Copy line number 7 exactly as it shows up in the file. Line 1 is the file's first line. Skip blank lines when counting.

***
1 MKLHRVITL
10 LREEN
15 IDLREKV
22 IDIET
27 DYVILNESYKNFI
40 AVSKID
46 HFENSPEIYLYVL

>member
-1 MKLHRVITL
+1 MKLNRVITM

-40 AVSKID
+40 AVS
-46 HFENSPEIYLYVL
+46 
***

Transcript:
46 HFENSPEIYLYVL